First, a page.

why are we doing

for(int i = 0 ; i< n , i++){

int x ; cin >> x ;

sum =(sum+x + mod) % mod //mod is 10e9 + 7

}

and then again taking modulo at each queries, i understand that for each query we need to do that but why for the initial sum ?

The initial sum can be as large as 10^{14}. So, taking modulo is not necessary for the initial sum, but as a good practice people do it - it reduces the computational time a bit since the numbers do not exceed 10^{9} + 7.

but i am getting WA if i dont take modulo in the initial sum

That could be because the sum can be as small as -10^{14} (it is negative). So, this statement doesn’t work.

```
mod = 1e9 + 7;
sum = -100000000000000; // -1e14
sum %= mod; // Line 3
// sum will be negative
// Instead write it as:
sum = (sum % mod + mod) % mod;
```

This is the correct way I guess.

Edit: Sum will not be negative at line 3. Seems there is some other reason for WA.

@ssjgz may help.

Edit 2: I am unable to understand its behaviour.

## C Code

```
#include <stdio.h>
typedef long long int ll;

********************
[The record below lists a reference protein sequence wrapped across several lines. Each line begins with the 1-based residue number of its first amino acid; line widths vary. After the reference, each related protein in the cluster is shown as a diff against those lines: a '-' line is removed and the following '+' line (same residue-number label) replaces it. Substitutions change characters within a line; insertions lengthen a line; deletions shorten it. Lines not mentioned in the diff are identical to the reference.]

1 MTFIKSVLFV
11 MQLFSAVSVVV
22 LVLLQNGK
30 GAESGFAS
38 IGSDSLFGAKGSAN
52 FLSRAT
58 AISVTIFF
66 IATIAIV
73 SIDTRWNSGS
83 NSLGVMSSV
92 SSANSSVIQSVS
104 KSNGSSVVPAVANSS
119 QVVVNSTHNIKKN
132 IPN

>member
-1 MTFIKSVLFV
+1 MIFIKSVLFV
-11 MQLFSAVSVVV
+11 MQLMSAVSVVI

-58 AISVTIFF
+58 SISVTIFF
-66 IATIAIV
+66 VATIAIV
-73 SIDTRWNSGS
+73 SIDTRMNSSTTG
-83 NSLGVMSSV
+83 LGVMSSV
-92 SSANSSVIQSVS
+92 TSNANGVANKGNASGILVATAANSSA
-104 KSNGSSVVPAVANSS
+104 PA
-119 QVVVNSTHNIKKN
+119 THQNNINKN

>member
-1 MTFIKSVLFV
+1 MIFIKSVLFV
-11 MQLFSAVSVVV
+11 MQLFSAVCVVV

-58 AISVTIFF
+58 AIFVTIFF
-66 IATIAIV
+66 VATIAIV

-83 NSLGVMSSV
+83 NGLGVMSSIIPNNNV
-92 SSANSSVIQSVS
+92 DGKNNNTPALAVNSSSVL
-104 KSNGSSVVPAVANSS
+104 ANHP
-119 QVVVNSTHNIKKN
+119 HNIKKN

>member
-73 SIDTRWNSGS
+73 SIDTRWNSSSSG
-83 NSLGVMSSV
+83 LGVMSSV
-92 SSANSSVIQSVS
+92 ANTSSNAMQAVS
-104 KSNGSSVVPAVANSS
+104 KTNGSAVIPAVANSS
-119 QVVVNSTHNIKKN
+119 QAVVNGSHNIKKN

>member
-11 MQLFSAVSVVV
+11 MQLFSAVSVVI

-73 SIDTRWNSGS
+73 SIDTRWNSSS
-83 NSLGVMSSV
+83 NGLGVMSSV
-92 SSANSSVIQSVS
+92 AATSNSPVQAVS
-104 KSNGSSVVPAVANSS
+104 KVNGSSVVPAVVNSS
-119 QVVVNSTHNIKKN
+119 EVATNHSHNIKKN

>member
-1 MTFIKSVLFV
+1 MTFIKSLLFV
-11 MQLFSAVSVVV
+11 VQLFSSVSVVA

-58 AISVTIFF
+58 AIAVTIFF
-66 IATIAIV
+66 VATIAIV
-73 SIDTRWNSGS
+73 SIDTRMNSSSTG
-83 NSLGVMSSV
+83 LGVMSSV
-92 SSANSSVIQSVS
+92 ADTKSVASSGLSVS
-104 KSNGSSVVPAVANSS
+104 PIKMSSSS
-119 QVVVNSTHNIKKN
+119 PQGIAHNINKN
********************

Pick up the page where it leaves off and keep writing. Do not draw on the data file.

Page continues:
int main() {
ll sum = -(1e14);
ll mod = (1e9 + 7);
printf("%lld %lld\n", sum, mod);
printf("%lld\n", sum % mod);
return 0;
}
```

**Output**

```
-100000000000000 1000000007
-999300007
```

## Python Code

```
s = -(10**14)
mod = 10**9 + 7
print(s % mod)
```

**Output**

```
700000
```

i am also not being able to understand why it is so

You can try these modulo operators

**int add(int a,int b){a%=mod,b%=mod;a=((a+b)%mod+mod)%mod;return a;}**

**int sub(int a,int b){a%=mod,b%=mod;a=((a-b)%mod+mod)%mod;return a;}**

**int mul(int a,int b){a%=mod,b%=mod;a=((a*b)%mod+mod)%mod;return a;}**

Modulo operator of Python is different from C/C++ , it will always return output having same sign as divisor.